Tim Lincecum is in store for an incredible
salary via arbitration. How high it will
be is the question.
EDITOR'S NOTE - This article was originally published in Nov. of 2009. With Lincecum filing for salary arbitration, the topic was worth reviewing.
That’s what Giants starting pitcher Tim Lincecum made last season; the last season before “The Freak” hits salary arbitration. Now, it is not a matter of whether Lincecum will make more money next season, but how much. Lincecum will almost assuredly be getting a record-setting deal, but which “record” will be broken is the question.
On Jan. 5-15, players that have between 3-6 years of major league service time are eligible for salary arbitration, and can file for it. Lincecum falls into a small sub-set of players called a “Super 2”.
To qualify as a Super 2, a player must:
- Have at least 2 years of service, but less than 3, and;
- Have accumulated at least 86 days of service in the previous year, and;
- Rank in the top 17% of all 2-year players in service time.
The cutoff point generally falls between 2 years, 128 days of service and 2 years, 140 days. How much ML service time does Lincecum have? 2.148, or 8 days over the threshold for the classification.
Cutting to the chase, the salary arbitration process is designed to come to an agreement – a contract reached by the club and the player, mostly of the single-year variety. After filing for eligibility, a player with his agent, file a salary figure that they are seeking as salary for the upcoming season. In turn, the club the player plays for files their salary figure that they believe the player is worth for the same period; the upcoming season. After the figures are filed, there is a period of time in which negotiations occur to reach a contract ahead of a hearing to determine one figure or the other – there is no middle ground.
Based upon the exchange, the salary point in-between player and club figures are a major focus. This “mid-point” is where compromise would be met. A player and his agent gets too cocky and files a salary figure too high or club files too low, and it can have consequences. At the least, it can force the sides to not reach a contract on their own, and the case goes to “hearing.” At the worst, millions of dollars can be lost when a side wins or loses in the hearing process. So, the figures that are filed are given incredible amounts of attention, not only by the players and clubs, but by the MLBPA and the Commissioner’s Office. The outcome for a case sets the market for players in salary arbitration, not only for his class of players, but in future years. As we’ll see, this has a large bearing on Lincecum’s case.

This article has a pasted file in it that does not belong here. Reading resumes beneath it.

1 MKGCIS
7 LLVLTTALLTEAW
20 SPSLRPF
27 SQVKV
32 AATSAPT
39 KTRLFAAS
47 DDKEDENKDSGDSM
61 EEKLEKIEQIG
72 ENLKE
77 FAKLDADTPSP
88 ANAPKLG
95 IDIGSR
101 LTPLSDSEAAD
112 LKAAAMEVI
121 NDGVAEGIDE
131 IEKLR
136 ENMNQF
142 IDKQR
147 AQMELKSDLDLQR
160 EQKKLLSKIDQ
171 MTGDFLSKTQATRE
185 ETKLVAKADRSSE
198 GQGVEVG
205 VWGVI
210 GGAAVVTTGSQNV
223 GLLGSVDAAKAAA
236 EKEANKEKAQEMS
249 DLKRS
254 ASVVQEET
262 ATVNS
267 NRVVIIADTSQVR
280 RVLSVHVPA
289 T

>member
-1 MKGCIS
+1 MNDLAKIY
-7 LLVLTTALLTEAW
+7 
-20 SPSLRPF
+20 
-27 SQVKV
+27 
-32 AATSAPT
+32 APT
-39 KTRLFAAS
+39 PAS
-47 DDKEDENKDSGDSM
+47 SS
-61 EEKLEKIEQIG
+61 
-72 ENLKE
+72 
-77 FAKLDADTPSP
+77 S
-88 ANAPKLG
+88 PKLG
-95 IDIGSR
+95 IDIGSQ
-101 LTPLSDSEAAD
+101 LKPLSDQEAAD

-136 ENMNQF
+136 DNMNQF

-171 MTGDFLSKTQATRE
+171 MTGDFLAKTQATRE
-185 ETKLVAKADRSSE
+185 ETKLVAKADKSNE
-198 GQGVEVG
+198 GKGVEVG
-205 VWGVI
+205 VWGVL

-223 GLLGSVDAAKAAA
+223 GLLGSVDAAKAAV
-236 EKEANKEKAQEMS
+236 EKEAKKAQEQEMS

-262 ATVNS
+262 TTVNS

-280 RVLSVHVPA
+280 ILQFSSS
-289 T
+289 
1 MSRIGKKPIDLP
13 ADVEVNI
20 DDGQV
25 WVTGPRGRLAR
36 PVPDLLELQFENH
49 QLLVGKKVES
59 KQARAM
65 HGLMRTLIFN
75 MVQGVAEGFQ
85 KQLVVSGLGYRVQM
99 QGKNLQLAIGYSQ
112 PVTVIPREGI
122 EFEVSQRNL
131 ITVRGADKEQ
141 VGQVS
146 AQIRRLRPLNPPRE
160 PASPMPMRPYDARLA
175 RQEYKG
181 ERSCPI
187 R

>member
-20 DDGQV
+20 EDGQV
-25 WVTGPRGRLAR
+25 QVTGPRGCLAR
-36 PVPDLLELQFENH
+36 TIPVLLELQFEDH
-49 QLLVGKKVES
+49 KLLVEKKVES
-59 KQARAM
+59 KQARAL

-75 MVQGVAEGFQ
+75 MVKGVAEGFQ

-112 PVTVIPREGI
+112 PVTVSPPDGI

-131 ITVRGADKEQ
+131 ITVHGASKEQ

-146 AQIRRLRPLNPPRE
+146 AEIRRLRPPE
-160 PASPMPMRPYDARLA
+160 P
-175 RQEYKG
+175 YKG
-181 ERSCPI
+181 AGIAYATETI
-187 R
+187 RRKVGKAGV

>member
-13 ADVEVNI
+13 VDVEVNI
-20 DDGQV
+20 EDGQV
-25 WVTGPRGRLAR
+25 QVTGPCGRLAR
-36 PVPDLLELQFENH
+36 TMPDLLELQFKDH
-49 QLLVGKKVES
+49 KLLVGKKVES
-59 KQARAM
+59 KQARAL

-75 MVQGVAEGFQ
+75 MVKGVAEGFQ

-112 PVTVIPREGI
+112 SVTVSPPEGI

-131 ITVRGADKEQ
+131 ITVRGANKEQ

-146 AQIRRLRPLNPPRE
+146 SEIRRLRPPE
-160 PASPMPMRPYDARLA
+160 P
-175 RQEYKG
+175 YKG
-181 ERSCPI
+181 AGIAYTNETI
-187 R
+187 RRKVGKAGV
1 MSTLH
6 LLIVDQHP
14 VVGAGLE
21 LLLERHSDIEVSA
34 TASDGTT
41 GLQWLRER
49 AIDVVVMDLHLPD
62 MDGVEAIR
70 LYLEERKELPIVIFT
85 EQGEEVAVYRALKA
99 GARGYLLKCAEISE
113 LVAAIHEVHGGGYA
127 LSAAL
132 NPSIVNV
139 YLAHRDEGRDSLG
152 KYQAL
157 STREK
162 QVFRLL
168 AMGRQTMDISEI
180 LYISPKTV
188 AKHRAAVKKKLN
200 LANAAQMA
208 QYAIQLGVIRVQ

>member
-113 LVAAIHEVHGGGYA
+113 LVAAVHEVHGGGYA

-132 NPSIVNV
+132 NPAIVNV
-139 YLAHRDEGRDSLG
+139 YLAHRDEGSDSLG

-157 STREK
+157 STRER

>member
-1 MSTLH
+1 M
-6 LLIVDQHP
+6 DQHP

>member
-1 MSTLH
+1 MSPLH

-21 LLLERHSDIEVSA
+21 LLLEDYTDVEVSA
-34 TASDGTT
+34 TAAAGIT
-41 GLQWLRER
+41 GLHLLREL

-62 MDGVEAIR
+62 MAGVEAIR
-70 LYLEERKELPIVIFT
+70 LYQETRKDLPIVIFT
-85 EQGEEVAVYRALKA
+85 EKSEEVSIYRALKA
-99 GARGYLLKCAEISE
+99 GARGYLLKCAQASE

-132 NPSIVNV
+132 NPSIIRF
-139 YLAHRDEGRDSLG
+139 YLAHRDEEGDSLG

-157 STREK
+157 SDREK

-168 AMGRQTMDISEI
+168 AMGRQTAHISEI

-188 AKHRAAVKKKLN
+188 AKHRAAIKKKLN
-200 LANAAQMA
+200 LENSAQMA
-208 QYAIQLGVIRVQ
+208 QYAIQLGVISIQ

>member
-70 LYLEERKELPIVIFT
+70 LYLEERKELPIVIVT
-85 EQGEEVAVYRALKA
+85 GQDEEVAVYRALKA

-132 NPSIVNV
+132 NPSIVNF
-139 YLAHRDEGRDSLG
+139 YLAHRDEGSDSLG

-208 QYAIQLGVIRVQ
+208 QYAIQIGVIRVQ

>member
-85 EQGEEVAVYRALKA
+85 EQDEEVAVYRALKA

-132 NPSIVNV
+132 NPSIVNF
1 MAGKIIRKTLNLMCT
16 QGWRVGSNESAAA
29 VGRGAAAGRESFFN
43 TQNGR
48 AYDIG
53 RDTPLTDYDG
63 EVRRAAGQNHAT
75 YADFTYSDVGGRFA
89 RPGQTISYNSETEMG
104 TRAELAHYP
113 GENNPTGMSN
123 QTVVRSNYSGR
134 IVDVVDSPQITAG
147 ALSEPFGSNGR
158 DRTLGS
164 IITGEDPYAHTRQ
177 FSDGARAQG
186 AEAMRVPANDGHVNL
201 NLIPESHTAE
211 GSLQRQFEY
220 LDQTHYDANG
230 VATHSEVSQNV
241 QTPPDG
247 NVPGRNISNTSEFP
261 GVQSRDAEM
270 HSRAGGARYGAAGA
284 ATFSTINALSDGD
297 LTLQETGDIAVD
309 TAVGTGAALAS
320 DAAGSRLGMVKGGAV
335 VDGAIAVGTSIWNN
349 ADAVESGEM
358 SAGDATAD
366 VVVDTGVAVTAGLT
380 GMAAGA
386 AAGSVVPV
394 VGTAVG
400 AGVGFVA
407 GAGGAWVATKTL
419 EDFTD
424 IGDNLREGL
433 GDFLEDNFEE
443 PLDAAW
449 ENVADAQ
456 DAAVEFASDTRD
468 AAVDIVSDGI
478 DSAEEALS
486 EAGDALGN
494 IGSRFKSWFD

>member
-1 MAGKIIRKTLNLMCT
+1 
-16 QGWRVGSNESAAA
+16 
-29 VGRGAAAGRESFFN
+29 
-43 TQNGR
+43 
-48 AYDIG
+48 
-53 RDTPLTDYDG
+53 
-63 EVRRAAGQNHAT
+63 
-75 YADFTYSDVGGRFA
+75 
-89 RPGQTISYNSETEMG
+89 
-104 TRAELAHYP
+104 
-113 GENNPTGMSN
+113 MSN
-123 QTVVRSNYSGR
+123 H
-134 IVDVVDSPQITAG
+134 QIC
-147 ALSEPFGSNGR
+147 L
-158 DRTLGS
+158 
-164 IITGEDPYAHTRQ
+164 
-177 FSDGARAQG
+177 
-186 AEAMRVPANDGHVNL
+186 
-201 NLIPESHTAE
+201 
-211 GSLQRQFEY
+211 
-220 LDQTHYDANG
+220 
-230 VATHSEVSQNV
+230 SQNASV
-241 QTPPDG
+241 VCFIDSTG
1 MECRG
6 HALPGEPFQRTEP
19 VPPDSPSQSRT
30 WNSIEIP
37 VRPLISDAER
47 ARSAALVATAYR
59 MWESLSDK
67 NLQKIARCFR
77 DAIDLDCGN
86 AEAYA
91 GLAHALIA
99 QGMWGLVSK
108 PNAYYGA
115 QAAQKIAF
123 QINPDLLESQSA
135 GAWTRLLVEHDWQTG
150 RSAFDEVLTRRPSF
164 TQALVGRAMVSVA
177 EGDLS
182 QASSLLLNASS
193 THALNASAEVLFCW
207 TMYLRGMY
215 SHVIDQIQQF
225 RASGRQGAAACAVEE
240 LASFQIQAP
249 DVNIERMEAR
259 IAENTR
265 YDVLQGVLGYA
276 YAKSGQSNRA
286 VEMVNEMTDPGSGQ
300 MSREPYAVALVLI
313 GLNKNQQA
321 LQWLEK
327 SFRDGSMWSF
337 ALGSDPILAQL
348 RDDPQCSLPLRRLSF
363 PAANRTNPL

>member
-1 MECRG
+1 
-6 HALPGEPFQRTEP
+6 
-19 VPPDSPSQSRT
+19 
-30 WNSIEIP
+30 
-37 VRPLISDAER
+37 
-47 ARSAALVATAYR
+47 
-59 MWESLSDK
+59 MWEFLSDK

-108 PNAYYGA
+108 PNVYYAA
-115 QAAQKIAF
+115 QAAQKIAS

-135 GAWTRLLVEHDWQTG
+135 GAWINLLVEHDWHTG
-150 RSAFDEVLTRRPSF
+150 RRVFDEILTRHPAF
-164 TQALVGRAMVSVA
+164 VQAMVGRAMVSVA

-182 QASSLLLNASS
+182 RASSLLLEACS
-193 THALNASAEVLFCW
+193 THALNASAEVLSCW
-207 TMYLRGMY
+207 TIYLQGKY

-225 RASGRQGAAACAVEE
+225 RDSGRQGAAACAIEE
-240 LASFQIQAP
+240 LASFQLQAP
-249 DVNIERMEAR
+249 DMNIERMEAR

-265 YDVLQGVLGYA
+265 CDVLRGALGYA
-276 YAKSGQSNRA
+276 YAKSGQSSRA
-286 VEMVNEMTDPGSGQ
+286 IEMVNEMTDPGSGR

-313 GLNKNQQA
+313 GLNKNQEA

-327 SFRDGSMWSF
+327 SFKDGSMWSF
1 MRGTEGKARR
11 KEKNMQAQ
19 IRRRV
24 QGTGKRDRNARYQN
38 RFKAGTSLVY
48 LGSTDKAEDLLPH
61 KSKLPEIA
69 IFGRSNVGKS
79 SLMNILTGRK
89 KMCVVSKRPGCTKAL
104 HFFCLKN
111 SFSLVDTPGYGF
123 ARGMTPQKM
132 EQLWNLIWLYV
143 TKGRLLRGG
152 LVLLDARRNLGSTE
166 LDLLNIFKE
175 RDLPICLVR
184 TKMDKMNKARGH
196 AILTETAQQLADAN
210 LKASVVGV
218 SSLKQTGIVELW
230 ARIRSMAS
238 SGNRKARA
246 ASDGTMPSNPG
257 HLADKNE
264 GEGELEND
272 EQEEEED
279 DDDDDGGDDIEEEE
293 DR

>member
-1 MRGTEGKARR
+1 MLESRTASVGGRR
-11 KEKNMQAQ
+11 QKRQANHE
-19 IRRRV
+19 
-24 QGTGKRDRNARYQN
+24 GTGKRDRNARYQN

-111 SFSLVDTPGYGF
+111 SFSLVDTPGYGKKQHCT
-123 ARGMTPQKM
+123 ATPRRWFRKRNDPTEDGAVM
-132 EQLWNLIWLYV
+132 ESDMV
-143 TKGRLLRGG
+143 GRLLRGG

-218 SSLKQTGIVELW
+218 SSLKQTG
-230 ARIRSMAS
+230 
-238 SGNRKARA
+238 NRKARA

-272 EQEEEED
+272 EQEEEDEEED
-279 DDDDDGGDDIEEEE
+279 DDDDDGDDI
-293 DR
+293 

As background on the process, it is the last bastion in MLB where advanced statistics are not used. The reason is simple: a player’s “case” if it goes to hearing is heard by a 3 member arbitration panel from the American Arbitration Association; they are not “baseball people”. While the panel members are familiar with baseball statistics, the “old reliables” are still the focus. No WHIP. No VORP. No WAR. Instead, ERA, AVG, IP, Ks, BBs, etc. are the focus. In plain terms, simple is better in salary arbitration.
What Is In-Bounds and Out-of-Bounds in Salary Arbitration
Select the image above to read the
criteria for salary arbitration in MLB
The rules for engagement in salary arbitration are centered on common sense. For example, it doesn’t make much sense to try and compare a pitcher to a first baseman. You’re looking to make a case that the player is like similar players. You can make a case that corner outfielders are similar. But, beyond that it’s really position for position.